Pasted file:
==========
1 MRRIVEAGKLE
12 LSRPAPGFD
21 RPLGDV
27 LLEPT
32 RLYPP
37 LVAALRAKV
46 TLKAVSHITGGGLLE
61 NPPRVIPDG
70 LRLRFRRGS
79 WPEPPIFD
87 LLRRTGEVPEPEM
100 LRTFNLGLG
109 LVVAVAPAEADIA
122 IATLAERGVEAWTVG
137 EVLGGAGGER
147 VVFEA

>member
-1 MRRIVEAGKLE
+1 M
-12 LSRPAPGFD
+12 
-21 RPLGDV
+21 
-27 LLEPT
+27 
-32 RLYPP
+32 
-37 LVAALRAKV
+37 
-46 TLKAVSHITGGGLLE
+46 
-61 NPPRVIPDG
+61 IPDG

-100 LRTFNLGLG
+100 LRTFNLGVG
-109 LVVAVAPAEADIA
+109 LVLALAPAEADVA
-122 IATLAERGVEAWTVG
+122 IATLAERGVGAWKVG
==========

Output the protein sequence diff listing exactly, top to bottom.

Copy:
1 MRRIVEAGKLE
12 LSRPAPGFD
21 RPLGDV
27 LLEPT
32 RLYPP
37 LVAALRAKV
46 TLKAVSHITGGGLLE
61 NPPRVIPDG
70 LRLRFRRGS
79 WPEPPIFD
87 LLRRTGEVPEPEM
100 LRTFNLGLG
109 LVVAVAPAEADIA
122 IATLAERGVEAWTVG
137 EVLGGAGGER
147 VVFEA

>member
-1 MRRIVEAGKLE
+1 M
-12 LSRPAPGFD
+12 
-21 RPLGDV
+21 
-27 LLEPT
+27 
-32 RLYPP
+32 
-37 LVAALRAKV
+37 
-46 TLKAVSHITGGGLLE
+46 
-61 NPPRVIPDG
+61 IPDG

-100 LRTFNLGLG
+100 LRTFNLGVG
-109 LVVAVAPAEADIA
+109 LVLALAPAEADVA
-122 IATLAERGVEAWTVG
+122 IATLAERGVGAWKVG